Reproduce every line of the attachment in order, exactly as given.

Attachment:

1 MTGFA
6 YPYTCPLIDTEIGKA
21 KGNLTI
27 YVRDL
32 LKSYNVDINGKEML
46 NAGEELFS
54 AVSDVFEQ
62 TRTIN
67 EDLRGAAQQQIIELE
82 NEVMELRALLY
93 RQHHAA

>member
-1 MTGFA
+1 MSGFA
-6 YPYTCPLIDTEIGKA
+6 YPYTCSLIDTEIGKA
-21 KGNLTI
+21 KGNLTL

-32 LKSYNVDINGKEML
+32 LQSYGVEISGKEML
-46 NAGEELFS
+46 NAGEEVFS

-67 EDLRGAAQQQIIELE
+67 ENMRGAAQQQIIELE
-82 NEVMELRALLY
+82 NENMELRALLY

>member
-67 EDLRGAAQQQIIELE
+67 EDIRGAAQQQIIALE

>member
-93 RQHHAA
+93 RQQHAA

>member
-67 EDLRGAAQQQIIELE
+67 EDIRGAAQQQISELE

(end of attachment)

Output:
1 MTGFA
6 YPYTCPLIDTEIGKA
21 KGNLTI
27 YVRDL
32 LKSYNVDINGKEML
46 NAGEELFS
54 AVSDVFEQ
62 TRTIN
67 EDLRGAAQQQIIELE
82 NEVMELRALLY
93 RQHHAA

>member
-1 MTGFA
+1 MSGFA
-6 YPYTCPLIDTEIGKA
+6 YPYTCSLIDTEIGKA
-21 KGNLTI
+21 KGNLTL

-32 LKSYNVDINGKEML
+32 LQSYGVEISGKEML
-46 NAGEELFS
+46 NAGEEVFS

-67 EDLRGAAQQQIIELE
+67 ENMRGAAQQQIIELE
-82 NEVMELRALLY
+82 NENMELRALLY

>member
-67 EDLRGAAQQQIIELE
+67 EDIRGAAQQQIIALE

>member
-93 RQHHAA
+93 RQQHAA

>member
-67 EDLRGAAQQQIIELE
+67 EDIRGAAQQQISELE